Preview: Cornucopia Underground

This post originally featured on The Culture Vulture

Ten years ago, I arrived in Leeds. I was a young 18 year-old, hungry for my first taste of freedom in a city that had lured me with its promises of amazing student life. It didn’t let me down. Everything was new, exciting and unexplored, and I spent three years falling in love. I loved everything about Leeds: its cool cafés, laid-back BYO restaurants, big green spaces, and especially its cheap and cheesy clubs that seemed tailor-made for my 18-21 year-old self. I’ll leave exactly what clubs they were to your imagination, but let’s just say that when I left university, things soon changed. I changed.

I’d stayed in Leeds because I’d fallen in love, but the Leeds I thought I loved didn’t do it for me anymore. We were growing apart. Determined to make the relationship work, I spent the next few years getting to know Leeds all over again. I got to know its musical side, spending every spare penny I had on gig tickets for bands I’d barely heard of at venues with very questionable hygiene standards. I had a fling with its young professional side when I made the big mistake of working in recruitment; a snooty side filled with snooty bars frequented by snooty people in snooty suits. A job in the arts got me acquainted with its cultural side; a conveyor belt of gallery openings and preview nights attended by some of the most incredible people I’ve had the good fortune to meet – underpaid and overworked, but united by a genuine passion for the arts that the government seemed intent on destroying. I even had a brief encounter with Leeds’ eco side, after being so tormented by the sight of ducks bobbing in the syringe-filled river outside my city-centre flat that I donned a pair of marigolds, grabbed a rake and coerced my housemate and boyfriend into giving up their Saturday to clean up the ducks’ home with the Leeds Waterfront Association.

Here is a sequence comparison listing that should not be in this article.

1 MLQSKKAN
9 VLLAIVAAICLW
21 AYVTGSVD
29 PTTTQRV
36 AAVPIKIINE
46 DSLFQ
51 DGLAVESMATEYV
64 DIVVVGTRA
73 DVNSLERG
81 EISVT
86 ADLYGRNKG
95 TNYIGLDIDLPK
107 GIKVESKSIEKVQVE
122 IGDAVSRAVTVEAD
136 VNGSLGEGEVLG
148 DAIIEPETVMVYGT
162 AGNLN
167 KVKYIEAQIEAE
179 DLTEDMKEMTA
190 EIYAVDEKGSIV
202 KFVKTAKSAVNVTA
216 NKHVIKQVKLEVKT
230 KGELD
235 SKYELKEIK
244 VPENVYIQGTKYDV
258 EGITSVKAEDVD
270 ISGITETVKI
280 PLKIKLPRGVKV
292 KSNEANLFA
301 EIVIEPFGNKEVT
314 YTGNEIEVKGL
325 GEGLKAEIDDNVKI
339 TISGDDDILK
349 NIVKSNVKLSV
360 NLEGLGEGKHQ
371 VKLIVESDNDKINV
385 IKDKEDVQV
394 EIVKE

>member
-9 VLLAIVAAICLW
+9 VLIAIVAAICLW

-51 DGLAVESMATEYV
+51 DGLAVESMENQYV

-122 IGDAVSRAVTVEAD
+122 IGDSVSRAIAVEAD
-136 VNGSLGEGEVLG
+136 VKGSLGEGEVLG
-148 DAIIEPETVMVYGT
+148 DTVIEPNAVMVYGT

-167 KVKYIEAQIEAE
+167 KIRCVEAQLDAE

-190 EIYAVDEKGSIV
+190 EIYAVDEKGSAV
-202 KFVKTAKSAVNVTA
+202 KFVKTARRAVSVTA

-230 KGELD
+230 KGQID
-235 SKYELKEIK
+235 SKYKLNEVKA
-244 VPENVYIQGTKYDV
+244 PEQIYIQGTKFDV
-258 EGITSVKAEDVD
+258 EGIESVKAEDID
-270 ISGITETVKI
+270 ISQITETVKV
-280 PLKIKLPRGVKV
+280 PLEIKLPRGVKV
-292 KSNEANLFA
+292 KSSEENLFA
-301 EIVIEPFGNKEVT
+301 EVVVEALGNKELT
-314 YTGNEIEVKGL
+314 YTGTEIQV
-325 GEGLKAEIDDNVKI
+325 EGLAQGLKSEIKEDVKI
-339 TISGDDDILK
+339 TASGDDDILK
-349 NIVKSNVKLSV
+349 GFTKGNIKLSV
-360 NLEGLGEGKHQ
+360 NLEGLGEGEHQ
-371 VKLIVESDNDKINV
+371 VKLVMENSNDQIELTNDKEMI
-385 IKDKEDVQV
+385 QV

It’s fair to say that I’ve loved and experienced many different sides of Leeds over the last ten years. But the Leeds that has my heart now; the Leeds that I’m completely besotted with, is a side to the city that I’ve really got to know in the past few years. Leeds’ independent food and drink scene. It’s simple, really: proud, enterprising and unique independent businesses that work with, not against, each other, to make Leeds a bloody exciting place to live. It’s like the pairing of wine and food: when you get the pairing right, you improve the flavour of each individual element to create a taste sensation that’s better than you could have ever imagined. And this is what makes Leeds so special.This is why I’m more in love with Leeds than ever before. There are hundreds of examples of this independent collaboration right across the city’s food and drink industry, from the street food traders that collaborate to put on a massive feast each month at Belgrave Music Hall, to the perfect matrimony of The Sparrow’s craft beer and Prashad’s Indian vegetarian Street Food at the newly-opened Bundobust.

Such matrimonies deserve to be celebrated, right? Well, keep reading. On 20 September (which, coincidentally, is a decade to the day since my arrival in Leeds – thanks for remembering, guys), Leeds’ very own Food and Drink Association is throwing a massive party to celebrate the city’s food and drink credentials – and you’re all invited. I caught up with Leeds Food and Drink Association co-founder, Jo Murricane, to find out more.

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